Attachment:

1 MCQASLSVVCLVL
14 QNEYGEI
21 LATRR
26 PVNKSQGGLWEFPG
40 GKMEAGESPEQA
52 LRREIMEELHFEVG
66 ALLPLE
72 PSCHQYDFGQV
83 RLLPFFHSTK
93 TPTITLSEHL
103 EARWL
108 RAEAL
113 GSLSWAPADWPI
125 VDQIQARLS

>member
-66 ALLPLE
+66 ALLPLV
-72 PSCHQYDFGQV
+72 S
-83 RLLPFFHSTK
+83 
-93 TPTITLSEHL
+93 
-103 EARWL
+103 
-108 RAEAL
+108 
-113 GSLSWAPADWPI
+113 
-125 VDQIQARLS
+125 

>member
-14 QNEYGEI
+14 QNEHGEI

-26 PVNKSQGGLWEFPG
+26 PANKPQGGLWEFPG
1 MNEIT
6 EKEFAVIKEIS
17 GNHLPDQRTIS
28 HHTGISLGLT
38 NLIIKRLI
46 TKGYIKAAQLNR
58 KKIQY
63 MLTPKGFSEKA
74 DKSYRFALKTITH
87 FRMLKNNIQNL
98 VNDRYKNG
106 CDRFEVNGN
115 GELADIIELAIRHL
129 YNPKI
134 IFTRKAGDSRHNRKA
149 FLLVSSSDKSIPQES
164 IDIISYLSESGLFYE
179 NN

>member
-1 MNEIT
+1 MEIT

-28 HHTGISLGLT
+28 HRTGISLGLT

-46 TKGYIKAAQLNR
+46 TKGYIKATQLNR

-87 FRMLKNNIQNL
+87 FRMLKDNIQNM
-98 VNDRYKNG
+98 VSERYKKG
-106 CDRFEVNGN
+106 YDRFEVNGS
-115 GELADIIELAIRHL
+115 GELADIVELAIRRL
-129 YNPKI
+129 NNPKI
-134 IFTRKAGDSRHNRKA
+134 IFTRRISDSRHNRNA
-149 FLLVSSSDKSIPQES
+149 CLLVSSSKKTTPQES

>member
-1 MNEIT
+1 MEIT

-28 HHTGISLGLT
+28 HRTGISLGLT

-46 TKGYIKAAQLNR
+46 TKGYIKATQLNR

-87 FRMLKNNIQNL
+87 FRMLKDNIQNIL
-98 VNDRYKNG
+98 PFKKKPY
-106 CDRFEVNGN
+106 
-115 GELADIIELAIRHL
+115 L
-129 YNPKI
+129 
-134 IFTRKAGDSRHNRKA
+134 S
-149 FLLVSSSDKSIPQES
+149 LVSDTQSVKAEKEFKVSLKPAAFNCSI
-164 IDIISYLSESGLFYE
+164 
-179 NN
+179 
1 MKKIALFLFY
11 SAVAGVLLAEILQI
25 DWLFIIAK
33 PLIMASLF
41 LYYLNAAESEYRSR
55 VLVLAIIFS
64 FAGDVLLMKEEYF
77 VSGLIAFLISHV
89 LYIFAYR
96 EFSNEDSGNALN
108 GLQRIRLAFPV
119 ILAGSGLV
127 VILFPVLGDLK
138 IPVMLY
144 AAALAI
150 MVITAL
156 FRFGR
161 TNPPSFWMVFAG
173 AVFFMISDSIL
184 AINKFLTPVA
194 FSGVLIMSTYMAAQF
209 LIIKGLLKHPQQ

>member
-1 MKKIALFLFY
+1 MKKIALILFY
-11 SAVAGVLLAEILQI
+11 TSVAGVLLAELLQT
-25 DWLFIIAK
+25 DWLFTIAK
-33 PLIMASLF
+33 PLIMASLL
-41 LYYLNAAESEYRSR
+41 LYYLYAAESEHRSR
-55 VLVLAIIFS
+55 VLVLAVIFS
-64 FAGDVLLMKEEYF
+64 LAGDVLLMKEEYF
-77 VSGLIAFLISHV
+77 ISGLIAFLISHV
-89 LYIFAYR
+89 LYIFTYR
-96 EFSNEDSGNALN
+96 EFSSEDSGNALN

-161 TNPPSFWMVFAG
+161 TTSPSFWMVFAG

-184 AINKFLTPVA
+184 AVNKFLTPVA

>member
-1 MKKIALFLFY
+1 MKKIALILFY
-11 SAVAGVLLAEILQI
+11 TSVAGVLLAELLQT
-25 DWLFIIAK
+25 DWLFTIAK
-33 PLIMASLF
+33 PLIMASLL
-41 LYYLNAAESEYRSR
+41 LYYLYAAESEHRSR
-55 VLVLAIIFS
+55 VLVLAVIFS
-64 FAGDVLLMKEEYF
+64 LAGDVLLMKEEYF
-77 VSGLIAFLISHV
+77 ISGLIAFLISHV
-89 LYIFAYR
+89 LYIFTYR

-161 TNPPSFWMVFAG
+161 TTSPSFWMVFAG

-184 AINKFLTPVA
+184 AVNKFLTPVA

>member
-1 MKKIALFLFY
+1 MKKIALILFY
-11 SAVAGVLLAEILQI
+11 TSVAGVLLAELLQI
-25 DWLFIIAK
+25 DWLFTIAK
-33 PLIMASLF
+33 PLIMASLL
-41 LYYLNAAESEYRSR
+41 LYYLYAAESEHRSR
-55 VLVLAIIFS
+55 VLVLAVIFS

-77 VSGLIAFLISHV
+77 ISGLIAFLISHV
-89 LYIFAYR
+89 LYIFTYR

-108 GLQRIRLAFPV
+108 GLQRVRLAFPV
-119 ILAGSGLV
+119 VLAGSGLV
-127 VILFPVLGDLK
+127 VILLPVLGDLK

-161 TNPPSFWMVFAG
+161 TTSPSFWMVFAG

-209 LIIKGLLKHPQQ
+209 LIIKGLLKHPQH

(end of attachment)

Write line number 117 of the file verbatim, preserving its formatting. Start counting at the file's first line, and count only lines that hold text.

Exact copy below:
156 FRFGR